Months 6–9 were marked by the beginnings of productive discussions about psychological triggers and strategies for improved emotion regulation and building a more fulfilling life. She began to employ more effective strategies at work and with her roommate and family members. Despite this progress, copious session time was spent addressing treatment-interfering behaviors, including protracted silences, storming out of the office, and threats of quitting.
The last 3 months of the treatment were consumed by the emotional reactions and practical decisions required after her mother became critically ill and almost died. Behavioral analyses of targets including increased anxiety reactions, newly reported binge eating episodes, and excessive lethargy revealed distorted cognitive beliefs about her neediness, fears of abandonment, and guilty feelings of how her emotional sensitivity as a child affected the family and overwhelmed her mother’s ability to cope. She questioned how she might handle her mother’s illness and whether she was capable of caring for anyone else, believing she never received adequate nurturance as a child.
A hiatus in the therapy occurred when V traveled to help her mother’s convalescence, which resulted in an opportunity to renegotiate their relationship and mend past misunderstandings. She returned more hopeful, less steeped in the past, and with a diminished need to communicate through acting out. During this time, she also started and nurtured a romantic relationship and secured a better job placement. However, productive gains triggered abandonment anxieties, stemming from a belief that people will leave her if she “becomes too healthy.” She responded to these fears by threats or actual engagement in self-destructive behaviors. While the termination process was difficult and old behavioral patterns reemerged briefly, she was able to transition to a new treatment team and to articulate the numerous gains of her year of dialectical behavior therapy.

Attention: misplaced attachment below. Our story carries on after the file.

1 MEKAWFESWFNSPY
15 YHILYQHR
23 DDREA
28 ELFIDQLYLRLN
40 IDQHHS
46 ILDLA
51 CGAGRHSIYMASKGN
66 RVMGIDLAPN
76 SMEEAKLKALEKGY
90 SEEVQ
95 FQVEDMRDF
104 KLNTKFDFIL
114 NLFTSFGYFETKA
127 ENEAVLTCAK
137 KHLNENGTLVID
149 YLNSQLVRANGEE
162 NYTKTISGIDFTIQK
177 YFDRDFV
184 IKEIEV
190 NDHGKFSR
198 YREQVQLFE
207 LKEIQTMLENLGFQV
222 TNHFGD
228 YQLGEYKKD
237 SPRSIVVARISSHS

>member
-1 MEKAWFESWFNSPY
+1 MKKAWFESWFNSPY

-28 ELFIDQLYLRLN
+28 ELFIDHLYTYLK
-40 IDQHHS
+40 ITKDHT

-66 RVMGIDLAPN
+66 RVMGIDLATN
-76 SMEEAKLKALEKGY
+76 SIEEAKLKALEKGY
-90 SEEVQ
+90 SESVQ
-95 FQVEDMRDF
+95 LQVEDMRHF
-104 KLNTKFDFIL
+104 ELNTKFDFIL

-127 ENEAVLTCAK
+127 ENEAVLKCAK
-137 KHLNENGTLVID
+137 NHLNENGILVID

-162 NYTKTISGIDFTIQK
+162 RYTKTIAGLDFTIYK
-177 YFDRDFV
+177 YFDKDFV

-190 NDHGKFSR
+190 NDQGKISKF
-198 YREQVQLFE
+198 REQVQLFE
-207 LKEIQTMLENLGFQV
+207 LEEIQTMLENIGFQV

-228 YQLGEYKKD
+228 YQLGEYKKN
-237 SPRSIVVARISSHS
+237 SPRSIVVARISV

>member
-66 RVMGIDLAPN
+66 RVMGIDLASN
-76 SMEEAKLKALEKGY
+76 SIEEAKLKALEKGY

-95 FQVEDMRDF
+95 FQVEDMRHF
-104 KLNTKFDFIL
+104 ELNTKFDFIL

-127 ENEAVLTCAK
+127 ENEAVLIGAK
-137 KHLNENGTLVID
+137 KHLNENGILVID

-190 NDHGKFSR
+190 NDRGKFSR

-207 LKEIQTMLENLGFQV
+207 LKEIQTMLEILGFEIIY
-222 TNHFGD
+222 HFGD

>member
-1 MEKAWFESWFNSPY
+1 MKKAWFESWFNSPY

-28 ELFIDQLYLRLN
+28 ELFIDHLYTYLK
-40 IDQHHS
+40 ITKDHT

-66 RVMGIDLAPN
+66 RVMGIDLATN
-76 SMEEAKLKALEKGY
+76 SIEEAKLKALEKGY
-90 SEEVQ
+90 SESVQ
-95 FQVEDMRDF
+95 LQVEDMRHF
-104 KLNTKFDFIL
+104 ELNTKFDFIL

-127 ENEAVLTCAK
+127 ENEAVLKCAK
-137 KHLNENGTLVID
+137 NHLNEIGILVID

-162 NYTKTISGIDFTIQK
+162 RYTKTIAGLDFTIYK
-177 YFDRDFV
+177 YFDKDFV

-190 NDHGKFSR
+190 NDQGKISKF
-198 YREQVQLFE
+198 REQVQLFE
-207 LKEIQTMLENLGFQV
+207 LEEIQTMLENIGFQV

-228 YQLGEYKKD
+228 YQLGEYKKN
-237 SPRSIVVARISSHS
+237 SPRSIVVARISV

Structured clinical interviews for axis I and II disorders yielded the following: borderline personality disorder, past major depressive disorder, and verbal intermittent explosive disorder.
A battery of self-report symptom measures was administered yielding elevated levels of negative affect, aggression, and anger expression (Table 1).